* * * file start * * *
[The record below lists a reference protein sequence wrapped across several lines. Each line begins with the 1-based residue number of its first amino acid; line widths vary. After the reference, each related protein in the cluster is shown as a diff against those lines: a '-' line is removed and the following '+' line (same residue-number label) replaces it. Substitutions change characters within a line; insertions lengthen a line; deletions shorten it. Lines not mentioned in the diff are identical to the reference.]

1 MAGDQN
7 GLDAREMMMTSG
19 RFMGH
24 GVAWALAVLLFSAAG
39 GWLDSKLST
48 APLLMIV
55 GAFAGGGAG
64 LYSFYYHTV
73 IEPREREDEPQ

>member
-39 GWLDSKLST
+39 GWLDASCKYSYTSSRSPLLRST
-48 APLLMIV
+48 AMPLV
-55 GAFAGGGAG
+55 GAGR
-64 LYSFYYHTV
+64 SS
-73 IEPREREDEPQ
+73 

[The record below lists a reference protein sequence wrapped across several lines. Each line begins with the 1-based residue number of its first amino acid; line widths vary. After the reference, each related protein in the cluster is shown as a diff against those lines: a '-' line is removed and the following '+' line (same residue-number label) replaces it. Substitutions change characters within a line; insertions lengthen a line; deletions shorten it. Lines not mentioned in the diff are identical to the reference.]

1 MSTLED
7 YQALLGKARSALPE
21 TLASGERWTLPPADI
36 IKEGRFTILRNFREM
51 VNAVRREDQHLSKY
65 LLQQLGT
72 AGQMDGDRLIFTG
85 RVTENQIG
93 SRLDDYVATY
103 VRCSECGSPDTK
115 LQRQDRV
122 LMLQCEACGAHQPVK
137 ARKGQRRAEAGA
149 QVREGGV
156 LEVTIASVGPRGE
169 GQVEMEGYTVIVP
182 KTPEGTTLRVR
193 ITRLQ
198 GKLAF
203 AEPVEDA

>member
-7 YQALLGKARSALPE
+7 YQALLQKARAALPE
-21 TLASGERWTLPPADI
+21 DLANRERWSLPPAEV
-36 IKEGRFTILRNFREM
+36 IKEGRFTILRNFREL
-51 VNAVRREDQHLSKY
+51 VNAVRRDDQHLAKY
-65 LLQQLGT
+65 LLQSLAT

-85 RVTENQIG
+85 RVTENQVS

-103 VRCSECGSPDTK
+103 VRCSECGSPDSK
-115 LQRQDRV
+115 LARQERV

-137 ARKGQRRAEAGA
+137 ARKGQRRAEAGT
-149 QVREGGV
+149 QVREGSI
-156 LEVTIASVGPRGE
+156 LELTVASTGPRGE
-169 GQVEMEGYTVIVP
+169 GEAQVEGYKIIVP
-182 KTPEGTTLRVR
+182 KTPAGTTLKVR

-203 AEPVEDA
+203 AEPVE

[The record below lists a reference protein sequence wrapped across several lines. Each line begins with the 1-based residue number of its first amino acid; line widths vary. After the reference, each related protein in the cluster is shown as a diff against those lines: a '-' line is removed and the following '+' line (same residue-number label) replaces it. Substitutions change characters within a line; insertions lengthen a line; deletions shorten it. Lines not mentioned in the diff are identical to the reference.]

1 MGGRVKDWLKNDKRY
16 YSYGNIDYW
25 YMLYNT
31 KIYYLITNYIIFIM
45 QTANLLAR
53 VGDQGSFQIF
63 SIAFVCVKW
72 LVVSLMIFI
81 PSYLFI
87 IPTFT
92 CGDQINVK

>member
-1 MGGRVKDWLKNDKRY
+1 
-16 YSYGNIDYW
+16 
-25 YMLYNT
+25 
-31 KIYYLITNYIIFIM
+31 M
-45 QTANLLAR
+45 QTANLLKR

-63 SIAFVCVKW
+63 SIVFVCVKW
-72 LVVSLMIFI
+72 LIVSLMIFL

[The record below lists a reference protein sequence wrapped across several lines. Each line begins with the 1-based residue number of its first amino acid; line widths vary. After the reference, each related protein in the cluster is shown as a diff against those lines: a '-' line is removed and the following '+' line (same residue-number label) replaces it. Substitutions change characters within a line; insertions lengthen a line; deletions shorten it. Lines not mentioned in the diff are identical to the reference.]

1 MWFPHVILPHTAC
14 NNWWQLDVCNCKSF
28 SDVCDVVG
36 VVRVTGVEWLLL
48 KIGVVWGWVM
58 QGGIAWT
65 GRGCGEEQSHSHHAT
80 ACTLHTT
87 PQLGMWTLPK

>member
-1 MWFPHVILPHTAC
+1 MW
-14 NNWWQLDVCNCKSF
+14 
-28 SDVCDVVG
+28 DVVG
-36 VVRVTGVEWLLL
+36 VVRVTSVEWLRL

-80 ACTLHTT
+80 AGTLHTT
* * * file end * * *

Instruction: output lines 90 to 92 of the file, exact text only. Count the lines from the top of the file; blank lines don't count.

+25 
-31 KIYYLITNYIIFIM
+31 M